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This chapter is from the book

The Marketplace Is Perfect: It Is Information That Is Imperfect

It is not the functioning of the economy that creates adverse outcomes; rather it is poor or inadequate information and lack of understanding that causes you to make ill-advised and costly decisions.

If you manage to collect and decipher better information than is commonly available, there is a greater chance that the Econosphere can work better for you. It's not so much that you need to discover unique facts, but rather that if you can take the same information that others have in front of them and understand it all at a much higher level, discarding the noise and making better use of your understanding of the natural laws of the Econosphere, you can thrive.

Even among professional economists, quite a few cannot sort through the day's headlines and filter for themselves those events that are relevant to the economy from those that are a distraction, and then make the decisions that benefit their lives and the lives of their loved ones. If you don't understand the Econosphere, there is a likelihood you will lurch from headline to headline, grabbing hold with both hands every upturn and downturn in the news cycle. You will greet every statement with apprehension and will have little basis to judge the quality of every promise.

For instance, consider our recent economic problems, the roots of which took hold with the burst of speculative investing in housing starting in 2004. (The roots go deeper than that, specifically to the earlier-mentioned incentives created by public policy, but those are aside from the point I want to make here.)

Is there anything wrong with a house per se? No, houses are good things. So, what was the problem? Investors (both homebuyers and major institutions that secured or invested in the underlying mortgages) over-estimated future house price gains. Lenders under-estimated the risk in lending to households for the purpose of purchasing over-valued homes. Builders built too many homes, expecting demand to remain elevated. The problem was not that the market readily allows for the construction and purchase of homes. Rather, we had an information problem. Investors ignored housing affordability as an indicator for home values; builders lost track of basic demographic certainties; banks forgot the number one rule of banking—never lend to someone who really needs the money!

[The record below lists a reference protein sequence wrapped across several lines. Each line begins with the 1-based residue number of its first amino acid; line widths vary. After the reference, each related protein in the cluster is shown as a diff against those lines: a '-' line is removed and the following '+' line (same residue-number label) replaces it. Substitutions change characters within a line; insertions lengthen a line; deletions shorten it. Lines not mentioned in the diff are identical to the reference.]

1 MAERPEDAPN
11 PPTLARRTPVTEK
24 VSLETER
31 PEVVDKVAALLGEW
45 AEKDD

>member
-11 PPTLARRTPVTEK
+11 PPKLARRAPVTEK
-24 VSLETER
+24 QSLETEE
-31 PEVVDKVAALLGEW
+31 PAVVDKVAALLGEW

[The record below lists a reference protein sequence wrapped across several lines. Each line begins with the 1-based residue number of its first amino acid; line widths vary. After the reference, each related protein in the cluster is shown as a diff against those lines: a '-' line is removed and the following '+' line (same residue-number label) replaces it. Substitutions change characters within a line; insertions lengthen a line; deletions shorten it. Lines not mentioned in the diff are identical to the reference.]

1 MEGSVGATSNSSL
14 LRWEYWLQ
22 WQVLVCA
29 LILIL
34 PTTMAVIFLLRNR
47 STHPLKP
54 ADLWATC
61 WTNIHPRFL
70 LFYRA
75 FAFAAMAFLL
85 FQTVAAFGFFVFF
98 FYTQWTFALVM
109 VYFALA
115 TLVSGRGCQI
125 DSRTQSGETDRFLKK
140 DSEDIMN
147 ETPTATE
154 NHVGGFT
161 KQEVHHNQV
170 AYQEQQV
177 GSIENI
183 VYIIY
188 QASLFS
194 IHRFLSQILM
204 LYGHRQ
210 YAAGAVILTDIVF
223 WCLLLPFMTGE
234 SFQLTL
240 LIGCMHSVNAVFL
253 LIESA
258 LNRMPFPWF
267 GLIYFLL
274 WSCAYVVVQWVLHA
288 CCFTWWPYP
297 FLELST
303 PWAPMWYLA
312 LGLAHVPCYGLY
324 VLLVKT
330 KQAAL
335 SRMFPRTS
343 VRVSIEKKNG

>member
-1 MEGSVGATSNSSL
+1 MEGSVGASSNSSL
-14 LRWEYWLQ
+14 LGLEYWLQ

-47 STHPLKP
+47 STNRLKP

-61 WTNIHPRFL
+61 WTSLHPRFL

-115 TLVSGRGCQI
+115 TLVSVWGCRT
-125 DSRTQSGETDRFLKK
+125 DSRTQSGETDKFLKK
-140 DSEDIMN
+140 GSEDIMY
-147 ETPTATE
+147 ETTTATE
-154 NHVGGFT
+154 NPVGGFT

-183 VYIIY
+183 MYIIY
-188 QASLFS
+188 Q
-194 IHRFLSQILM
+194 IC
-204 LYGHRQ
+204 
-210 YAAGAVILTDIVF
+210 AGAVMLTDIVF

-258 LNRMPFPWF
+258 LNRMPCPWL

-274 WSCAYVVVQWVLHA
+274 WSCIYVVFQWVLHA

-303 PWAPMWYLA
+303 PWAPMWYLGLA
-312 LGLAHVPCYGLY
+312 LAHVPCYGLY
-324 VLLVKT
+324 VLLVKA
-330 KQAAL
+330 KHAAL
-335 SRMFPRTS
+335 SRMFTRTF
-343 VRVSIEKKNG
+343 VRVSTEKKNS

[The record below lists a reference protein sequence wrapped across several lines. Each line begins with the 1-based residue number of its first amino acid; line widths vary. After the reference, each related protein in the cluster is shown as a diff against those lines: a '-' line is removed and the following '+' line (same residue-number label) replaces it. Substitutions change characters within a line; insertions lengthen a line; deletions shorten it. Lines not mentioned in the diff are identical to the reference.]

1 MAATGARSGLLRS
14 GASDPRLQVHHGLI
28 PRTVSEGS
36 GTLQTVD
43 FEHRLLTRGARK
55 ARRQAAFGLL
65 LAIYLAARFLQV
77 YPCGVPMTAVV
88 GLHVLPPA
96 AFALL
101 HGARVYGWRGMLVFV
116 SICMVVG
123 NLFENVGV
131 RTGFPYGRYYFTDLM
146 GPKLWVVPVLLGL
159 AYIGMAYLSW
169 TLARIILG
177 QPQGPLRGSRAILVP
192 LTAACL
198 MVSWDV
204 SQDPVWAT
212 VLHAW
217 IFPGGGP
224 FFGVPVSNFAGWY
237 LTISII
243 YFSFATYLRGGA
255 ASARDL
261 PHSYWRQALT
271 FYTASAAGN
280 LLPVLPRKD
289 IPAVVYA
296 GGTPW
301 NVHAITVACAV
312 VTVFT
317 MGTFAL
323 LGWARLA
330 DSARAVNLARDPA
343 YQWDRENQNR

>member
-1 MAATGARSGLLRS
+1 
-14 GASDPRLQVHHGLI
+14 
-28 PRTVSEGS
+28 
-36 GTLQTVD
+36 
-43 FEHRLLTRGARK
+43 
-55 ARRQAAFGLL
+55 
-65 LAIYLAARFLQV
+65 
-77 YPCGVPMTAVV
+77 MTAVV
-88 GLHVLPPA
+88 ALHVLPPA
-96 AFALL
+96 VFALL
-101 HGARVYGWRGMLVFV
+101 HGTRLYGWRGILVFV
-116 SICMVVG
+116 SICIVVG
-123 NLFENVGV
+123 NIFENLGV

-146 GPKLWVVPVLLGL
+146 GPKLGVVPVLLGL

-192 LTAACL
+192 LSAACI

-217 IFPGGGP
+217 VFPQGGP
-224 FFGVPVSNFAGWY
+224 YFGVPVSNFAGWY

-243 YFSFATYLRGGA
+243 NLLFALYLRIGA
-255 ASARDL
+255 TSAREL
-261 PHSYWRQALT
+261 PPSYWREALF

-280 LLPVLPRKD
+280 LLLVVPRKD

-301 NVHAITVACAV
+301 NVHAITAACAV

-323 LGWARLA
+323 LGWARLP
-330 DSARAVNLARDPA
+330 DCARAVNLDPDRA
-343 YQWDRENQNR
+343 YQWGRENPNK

So, we ended up with a mess that spread well beyond housing to every facet of the global economy. And how do we get out of a mess like this? Investors that made poor investments need to accept their losses. Banks need to foreclose upon bad loans. Builders need to stop building houses.

What about all the emergency actions that were undertaken? Ultimately, the astounding array of new policies did not stop any of the inevitable pain, but did cost U.S. taxpayers billions while likely prolonging and spreading our problems. We can see now that by intermittently and unpredictably changing the rules of the game for businesses and households so that information became even more muddled, these measures likely increased the risks inherent in our decision making.

Would it have been worse had these new policies not been put in place? No one can say with any certainty because the Econosphere does not allow for do-overs. However, given that the mess only got worse even after the measures were put into place, we must conclude that the goals of the policies were not fulfilled. And this is not terribly surprising because none of these policies were done with any reverence to the natural functioning of the Econosphere. No matter how well intentioned they were, they never actually had a chance.

Along these same lines, we cannot help but wonder what if housing speculators and mortgage lenders (not to mention the FDIC, Federal Reserve, Congress, and whoever else might also act as an anointed public overseer) had better information before any of this had begun, it all could have been avoided. Better knowledge of and respect for the powerful natural laws of the Econosphere would have saved us a lot of time and headaches! We cannot improve the Econosphere anymore than we can improve upon the laws of physics, but we can improve information.

Just as in our physical environment, the rules and functioning of the economy are essentially constant, unaffected by our day-to-day considerations about our work, leisure, saving, and consumption. It is always unique or superior information that helps us make better decisions. And, even our choices in politics are one way we express our understanding of what harms or helps us within the Econosphere. In the same way that someone can avoid chemicals that harm the physical environment, you might also vote against a candidate who proposes policies that might impede the proper functioning of the economy by encouraging or discouraging certain kinds of production or consumption, or in adversely changing the way that the economy distributes scarce resources.

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